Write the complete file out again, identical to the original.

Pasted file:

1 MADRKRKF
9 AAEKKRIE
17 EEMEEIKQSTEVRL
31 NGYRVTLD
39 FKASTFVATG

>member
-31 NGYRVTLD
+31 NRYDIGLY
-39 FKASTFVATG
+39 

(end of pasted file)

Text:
1 MADRKRKF
9 AAEKKRIE
17 EEMEEIKQSTEVRL
31 NGYRVTLD
39 FKASTFVATG

>member
-31 NGYRVTLD
+31 NRYDIGLY
-39 FKASTFVATG
+39 